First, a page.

his young feelings so fix he would be happy; but as a substitute he takes what offers, and attaches himself to one female, whom he rarely afterwards deserts. Notoriously good mothers, he soon sees himself surrounded by a family on which his best feelings may be placed; and whenever the moment shall arrive which shall see him so far master of his fortunes as to allow him to form a more honourable connexion, his partner sees no duplicity in his conduct, nor considers it a desertion of principle, expecting only a proper provision for herself and family. Nor are the numbers who submit to this course of life considerable, when compared with the population. Since the provisions of the legislature have removed every restriction from the unlimited possession of property by the free-coloured inhabitants, marriage is almost universal among them, and the natural consequence presents itself in a coloured population, growing in affluence and respectability.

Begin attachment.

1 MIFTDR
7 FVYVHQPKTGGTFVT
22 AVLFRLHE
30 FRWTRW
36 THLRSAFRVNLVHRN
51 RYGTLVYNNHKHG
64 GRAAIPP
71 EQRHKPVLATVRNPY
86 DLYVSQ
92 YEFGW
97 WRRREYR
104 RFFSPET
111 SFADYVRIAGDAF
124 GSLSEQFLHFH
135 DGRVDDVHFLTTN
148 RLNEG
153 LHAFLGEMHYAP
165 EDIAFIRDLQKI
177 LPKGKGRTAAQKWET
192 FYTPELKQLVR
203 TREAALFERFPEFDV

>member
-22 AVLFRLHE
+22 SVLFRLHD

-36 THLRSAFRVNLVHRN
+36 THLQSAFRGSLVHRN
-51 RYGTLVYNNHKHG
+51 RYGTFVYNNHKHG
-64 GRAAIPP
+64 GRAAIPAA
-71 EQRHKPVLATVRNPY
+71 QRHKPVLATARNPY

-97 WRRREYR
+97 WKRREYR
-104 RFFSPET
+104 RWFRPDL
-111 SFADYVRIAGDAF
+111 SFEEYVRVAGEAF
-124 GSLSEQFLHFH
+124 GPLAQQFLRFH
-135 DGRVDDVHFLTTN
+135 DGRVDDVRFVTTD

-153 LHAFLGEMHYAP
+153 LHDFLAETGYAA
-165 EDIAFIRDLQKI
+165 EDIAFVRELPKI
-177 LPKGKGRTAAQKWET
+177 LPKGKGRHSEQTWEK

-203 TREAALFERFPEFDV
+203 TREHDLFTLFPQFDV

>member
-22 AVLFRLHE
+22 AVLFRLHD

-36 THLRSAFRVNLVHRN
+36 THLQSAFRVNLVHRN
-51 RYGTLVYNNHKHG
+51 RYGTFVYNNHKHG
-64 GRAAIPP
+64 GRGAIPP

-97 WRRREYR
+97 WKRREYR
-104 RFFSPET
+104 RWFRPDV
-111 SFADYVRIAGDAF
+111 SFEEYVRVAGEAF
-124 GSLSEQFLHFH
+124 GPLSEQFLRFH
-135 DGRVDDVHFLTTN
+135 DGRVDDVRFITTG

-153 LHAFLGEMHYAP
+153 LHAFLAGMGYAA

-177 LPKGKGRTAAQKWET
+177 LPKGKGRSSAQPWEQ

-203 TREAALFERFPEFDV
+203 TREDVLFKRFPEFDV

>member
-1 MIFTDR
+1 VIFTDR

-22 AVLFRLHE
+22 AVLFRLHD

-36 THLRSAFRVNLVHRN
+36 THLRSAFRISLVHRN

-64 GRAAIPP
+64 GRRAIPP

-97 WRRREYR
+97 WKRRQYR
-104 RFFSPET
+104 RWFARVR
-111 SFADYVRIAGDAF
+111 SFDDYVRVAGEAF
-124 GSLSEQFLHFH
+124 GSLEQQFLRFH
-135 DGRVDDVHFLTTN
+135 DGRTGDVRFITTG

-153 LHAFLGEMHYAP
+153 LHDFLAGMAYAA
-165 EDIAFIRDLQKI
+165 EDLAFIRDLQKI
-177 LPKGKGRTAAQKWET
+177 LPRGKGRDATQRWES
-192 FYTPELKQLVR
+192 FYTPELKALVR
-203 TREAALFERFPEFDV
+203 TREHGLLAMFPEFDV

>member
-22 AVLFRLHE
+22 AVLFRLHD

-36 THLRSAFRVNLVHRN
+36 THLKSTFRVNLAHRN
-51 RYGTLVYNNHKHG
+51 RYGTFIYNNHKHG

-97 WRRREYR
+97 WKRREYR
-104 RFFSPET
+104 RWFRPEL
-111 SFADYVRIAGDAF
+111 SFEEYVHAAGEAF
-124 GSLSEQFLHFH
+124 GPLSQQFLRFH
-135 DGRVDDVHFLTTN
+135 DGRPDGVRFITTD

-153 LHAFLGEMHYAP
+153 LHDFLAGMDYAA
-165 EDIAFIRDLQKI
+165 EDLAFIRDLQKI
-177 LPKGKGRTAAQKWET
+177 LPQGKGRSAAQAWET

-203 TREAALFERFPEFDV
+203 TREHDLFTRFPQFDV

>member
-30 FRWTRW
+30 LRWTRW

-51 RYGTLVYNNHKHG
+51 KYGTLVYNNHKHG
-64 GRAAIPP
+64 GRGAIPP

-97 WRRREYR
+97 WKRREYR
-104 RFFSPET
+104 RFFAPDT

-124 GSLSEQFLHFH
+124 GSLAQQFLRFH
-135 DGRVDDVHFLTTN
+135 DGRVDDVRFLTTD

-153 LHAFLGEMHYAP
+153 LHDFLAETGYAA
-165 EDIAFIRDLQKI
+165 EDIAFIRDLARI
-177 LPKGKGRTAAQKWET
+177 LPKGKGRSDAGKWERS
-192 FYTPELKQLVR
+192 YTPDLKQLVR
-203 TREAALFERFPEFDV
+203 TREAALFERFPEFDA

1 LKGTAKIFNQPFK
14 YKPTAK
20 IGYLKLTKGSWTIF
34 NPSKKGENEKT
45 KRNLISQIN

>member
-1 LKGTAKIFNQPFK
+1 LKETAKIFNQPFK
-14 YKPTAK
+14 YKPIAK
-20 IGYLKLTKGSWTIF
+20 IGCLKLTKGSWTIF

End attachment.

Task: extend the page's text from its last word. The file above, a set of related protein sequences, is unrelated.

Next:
It is for the philanthropist and the statesman to determine between the two evils which are here compared (and evils they are fully admitted to be, although the experience of the most remote antiquity would seem to prove that they are inseparable from a state of society); between regulated concubinage and promiscuous and unlimited indulgence; between an engagement which secures independence to the mother and protection to the child, and a connexion attended with infamy and abandonment to its degraded victim, and involving the unhappy offspring in all the bitter consequences of it’s mother’s guilt; between, in short, an institution favourable to the multiplication of the species and the sobriety of the individual, and a system which dries up the sources of population, that “induces habits of ungovernable lewdness, contracts the understanding, and depraves the heart.” But if a frame of mind, manly, sober, and undissipated—if domestic habits and affections—if the prevention of female misery and a growing population, be advantages, they are the attendants of this calumniated system; a system which impresses on vice—or more properly irregularity—a character of amiability and decency, which makes illicit gratification subservient to the purposes of public expediency and domestic happiness: a system, be it remembered, which originates in circumstances of local privation, and which, in favourable contrast with the licentious European, presents the better disciplined inhabitant of a warmer hemisphere, continent, faithful and domestic—a voluntary husband, and a useful citizen.